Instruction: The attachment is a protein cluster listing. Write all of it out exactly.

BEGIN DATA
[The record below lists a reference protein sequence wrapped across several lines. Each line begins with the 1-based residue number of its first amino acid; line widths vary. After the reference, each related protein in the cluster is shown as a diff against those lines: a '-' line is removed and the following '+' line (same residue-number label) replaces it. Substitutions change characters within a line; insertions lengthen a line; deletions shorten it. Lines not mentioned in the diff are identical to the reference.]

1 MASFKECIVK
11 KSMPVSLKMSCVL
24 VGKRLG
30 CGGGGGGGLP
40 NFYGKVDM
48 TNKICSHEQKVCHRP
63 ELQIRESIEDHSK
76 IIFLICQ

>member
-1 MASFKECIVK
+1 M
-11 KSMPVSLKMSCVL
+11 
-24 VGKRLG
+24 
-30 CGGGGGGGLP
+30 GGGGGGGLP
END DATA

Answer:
[The record below lists a reference protein sequence wrapped across several lines. Each line begins with the 1-based residue number of its first amino acid; line widths vary. After the reference, each related protein in the cluster is shown as a diff against those lines: a '-' line is removed and the following '+' line (same residue-number label) replaces it. Substitutions change characters within a line; insertions lengthen a line; deletions shorten it. Lines not mentioned in the diff are identical to the reference.]

1 MASFKECIVK
11 KSMPVSLKMSCVL
24 VGKRLG
30 CGGGGGGGLP
40 NFYGKVDM
48 TNKICSHEQKVCHRP
63 ELQIRESIEDHSK
76 IIFLICQ

>member
-1 MASFKECIVK
+1 M
-11 KSMPVSLKMSCVL
+11 
-24 VGKRLG
+24 
-30 CGGGGGGGLP
+30 GGGGGGGLP